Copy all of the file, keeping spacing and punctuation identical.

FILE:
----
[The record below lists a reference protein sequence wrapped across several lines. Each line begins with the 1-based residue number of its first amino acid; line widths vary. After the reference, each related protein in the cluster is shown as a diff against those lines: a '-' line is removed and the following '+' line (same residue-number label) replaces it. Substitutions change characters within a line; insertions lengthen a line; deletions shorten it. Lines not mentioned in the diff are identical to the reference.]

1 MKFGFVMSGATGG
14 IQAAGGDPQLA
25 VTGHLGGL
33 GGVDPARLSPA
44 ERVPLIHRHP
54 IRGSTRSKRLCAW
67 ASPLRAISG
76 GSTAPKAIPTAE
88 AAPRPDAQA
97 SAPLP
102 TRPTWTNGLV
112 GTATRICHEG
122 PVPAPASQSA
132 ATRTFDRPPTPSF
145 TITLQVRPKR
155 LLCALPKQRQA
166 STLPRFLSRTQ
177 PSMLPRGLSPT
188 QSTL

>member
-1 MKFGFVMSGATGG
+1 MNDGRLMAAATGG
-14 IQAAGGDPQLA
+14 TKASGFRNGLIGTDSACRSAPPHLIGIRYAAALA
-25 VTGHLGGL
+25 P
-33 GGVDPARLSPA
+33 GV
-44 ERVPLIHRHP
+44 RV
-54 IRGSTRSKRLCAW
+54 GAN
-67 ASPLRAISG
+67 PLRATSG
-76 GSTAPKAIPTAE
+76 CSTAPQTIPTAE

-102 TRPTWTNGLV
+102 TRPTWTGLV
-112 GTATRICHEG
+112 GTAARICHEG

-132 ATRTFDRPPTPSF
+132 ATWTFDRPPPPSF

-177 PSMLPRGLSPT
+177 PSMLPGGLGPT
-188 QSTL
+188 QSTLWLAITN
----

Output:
[The record below lists a reference protein sequence wrapped across several lines. Each line begins with the 1-based residue number of its first amino acid; line widths vary. After the reference, each related protein in the cluster is shown as a diff against those lines: a '-' line is removed and the following '+' line (same residue-number label) replaces it. Substitutions change characters within a line; insertions lengthen a line; deletions shorten it. Lines not mentioned in the diff are identical to the reference.]

1 MKFGFVMSGATGG
14 IQAAGGDPQLA
25 VTGHLGGL
33 GGVDPARLSPA
44 ERVPLIHRHP
54 IRGSTRSKRLCAW
67 ASPLRAISG
76 GSTAPKAIPTAE
88 AAPRPDAQA
97 SAPLP
102 TRPTWTNGLV
112 GTATRICHEG
122 PVPAPASQSA
132 ATRTFDRPPTPSF
145 TITLQVRPKR
155 LLCALPKQRQA
166 STLPRFLSRTQ
177 PSMLPRGLSPT
188 QSTL

>member
-1 MKFGFVMSGATGG
+1 MNDGRLMAAATGG
-14 IQAAGGDPQLA
+14 TKASGFRNGLIGTDSACRSAPPHLIGIRYAAALA
-25 VTGHLGGL
+25 P
-33 GGVDPARLSPA
+33 GV
-44 ERVPLIHRHP
+44 RV
-54 IRGSTRSKRLCAW
+54 GAN
-67 ASPLRAISG
+67 PLRATSG
-76 GSTAPKAIPTAE
+76 CSTAPQTIPTAE

-102 TRPTWTNGLV
+102 TRPTWTGLV
-112 GTATRICHEG
+112 GTAARICHEG

-132 ATRTFDRPPTPSF
+132 ATWTFDRPPPPSF

-177 PSMLPRGLSPT
+177 PSMLPGGLGPT
-188 QSTL
+188 QSTLWLAITN